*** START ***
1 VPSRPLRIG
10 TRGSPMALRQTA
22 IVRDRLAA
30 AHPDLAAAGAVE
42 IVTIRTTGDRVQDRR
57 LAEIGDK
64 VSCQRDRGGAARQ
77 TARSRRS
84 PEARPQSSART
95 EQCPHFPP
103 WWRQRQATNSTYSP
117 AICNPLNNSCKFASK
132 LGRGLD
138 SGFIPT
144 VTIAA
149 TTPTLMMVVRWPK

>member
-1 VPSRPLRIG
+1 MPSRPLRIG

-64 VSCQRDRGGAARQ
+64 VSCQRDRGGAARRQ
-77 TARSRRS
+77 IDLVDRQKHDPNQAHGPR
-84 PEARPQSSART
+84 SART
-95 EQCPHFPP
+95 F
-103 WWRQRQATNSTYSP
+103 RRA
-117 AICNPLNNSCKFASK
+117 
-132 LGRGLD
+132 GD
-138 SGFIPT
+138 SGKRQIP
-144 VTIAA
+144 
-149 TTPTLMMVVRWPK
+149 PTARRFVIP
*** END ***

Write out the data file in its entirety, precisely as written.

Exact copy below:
1 VPSRPLRIG
10 TRGSPMALRQTA
22 IVRDRLAA
30 AHPDLAAAGAVE
42 IVTIRTTGDRVQDRR
57 LAEIGDK
64 VSCQRDRGGAARQ
77 TARSRRS
84 PEARPQSSART
95 EQCPHFPP
103 WWRQRQATNSTYSP
117 AICNPLNNSCKFASK
132 LGRGLD
138 SGFIPT
144 VTIAA
149 TTPTLMMVVRWPK

>member
-1 VPSRPLRIG
+1 MPSRPLRIG

-64 VSCQRDRGGAARQ
+64 VSCQRDRGGAARRQ
-77 TARSRRS
+77 IDLVDRQKHDPNQAHGPR
-84 PEARPQSSART
+84 SART
-95 EQCPHFPP
+95 F
-103 WWRQRQATNSTYSP
+103 RRA
-117 AICNPLNNSCKFASK
+117 
-132 LGRGLD
+132 GD
-138 SGFIPT
+138 SGKRQIP
-144 VTIAA
+144 
-149 TTPTLMMVVRWPK
+149 PTARRFVIP